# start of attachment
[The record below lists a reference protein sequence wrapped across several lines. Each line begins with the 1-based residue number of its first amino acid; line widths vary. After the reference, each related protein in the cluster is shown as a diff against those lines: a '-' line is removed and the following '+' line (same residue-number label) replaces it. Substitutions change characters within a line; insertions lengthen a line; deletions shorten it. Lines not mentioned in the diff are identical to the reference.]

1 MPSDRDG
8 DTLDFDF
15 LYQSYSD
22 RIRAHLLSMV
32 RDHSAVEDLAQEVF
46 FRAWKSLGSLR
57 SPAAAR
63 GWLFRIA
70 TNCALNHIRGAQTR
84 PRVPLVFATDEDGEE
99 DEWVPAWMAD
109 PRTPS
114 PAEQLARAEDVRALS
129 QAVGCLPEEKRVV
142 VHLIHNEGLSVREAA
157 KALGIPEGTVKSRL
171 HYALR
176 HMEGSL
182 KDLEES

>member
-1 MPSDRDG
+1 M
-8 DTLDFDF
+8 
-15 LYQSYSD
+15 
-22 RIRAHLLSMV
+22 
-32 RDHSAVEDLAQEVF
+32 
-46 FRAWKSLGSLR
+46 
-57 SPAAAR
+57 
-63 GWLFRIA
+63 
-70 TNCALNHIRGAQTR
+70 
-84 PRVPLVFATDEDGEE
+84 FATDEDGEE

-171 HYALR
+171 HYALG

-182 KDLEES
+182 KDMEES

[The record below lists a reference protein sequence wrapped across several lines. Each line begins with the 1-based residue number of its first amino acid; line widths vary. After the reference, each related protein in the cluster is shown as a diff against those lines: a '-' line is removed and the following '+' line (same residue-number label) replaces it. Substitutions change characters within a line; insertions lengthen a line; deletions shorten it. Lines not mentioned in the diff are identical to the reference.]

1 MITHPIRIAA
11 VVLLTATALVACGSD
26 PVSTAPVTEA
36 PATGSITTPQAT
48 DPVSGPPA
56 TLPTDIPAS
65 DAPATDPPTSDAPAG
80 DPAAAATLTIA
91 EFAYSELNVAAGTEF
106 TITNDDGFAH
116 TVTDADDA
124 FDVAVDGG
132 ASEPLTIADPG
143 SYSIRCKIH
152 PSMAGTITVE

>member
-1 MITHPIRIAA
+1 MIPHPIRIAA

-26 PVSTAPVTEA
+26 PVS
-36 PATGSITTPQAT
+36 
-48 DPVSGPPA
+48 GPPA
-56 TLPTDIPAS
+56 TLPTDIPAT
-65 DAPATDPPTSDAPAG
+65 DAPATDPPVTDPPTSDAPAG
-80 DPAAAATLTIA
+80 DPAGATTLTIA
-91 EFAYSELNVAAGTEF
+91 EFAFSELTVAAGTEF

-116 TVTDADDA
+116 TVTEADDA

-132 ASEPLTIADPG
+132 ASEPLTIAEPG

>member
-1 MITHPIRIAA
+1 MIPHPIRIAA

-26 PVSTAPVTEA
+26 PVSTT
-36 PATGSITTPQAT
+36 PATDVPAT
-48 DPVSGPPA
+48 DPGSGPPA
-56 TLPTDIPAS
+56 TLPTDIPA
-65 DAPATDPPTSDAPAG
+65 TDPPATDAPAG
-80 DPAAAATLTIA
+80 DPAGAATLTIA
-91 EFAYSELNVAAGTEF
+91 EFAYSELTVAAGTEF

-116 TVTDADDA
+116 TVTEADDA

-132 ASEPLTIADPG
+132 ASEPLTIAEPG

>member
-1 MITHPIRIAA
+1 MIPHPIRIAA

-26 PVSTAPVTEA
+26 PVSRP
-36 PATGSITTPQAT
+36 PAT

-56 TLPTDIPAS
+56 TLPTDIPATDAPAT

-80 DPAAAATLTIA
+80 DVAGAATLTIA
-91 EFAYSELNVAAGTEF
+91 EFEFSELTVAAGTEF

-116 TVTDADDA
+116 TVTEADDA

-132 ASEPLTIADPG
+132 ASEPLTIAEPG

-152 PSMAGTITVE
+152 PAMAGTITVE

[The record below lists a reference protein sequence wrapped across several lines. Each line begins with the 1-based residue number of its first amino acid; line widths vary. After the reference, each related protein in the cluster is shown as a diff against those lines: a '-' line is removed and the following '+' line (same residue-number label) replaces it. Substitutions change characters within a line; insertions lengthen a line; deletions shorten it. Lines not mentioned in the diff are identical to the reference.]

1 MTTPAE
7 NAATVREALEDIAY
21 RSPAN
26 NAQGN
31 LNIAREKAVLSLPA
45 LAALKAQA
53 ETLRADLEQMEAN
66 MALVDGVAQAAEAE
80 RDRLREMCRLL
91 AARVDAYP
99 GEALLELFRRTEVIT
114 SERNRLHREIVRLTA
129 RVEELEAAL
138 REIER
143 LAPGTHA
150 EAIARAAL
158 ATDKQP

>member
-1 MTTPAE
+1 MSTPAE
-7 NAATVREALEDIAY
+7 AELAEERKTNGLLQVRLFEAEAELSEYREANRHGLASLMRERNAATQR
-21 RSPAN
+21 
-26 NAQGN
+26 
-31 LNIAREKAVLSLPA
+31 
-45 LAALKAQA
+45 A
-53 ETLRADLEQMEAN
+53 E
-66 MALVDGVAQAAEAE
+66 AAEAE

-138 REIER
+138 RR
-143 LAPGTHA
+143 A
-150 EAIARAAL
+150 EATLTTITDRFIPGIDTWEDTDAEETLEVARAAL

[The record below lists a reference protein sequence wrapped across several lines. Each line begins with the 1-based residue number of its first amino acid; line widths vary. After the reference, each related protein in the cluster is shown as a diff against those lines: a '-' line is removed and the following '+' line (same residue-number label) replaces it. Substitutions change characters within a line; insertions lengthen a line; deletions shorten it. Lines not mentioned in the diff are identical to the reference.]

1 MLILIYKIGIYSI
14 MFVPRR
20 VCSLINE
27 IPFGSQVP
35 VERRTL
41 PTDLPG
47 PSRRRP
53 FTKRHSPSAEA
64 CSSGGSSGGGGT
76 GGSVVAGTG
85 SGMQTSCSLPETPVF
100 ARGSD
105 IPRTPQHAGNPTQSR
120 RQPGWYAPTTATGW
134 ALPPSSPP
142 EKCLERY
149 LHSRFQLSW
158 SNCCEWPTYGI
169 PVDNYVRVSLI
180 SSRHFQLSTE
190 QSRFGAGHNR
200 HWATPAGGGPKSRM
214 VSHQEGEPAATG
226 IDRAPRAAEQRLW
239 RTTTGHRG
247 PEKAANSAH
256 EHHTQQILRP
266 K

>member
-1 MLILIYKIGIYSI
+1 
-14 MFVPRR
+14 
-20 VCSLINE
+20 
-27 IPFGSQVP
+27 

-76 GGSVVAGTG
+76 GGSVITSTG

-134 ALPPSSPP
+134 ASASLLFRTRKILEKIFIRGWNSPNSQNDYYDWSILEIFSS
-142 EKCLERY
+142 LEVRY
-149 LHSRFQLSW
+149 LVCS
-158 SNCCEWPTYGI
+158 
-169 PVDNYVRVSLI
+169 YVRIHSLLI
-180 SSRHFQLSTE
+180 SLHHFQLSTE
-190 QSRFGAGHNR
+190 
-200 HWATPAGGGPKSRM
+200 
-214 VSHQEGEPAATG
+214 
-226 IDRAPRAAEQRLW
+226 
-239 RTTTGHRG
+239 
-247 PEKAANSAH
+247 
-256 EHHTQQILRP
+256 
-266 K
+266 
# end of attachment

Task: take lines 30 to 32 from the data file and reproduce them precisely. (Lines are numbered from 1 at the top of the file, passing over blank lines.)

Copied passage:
-32 RDHSAVEDLAQEVF
+32 
-46 FRAWKSLGSLR